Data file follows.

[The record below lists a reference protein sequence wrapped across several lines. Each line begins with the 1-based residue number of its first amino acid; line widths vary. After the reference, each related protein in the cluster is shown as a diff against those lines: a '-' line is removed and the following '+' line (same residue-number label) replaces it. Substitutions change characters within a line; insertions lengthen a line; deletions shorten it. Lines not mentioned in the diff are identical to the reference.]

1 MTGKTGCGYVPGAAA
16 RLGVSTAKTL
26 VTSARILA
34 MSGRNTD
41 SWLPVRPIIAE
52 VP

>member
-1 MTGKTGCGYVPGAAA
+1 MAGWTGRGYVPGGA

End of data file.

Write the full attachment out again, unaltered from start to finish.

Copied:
[The record below lists a reference protein sequence wrapped across several lines. Each line begins with the 1-based residue number of its first amino acid; line widths vary. After the reference, each related protein in the cluster is shown as a diff against those lines: a '-' line is removed and the following '+' line (same residue-number label) replaces it. Substitutions change characters within a line; insertions lengthen a line; deletions shorten it. Lines not mentioned in the diff are identical to the reference.]

1 MTGKTGCGYVPGAAA
16 RLGVSTAKTL
26 VTSARILA
34 MSGRNTD
41 SWLPVRPIIAE
52 VP

>member
-1 MTGKTGCGYVPGAAA
+1 MAGWTGRGYVPGGA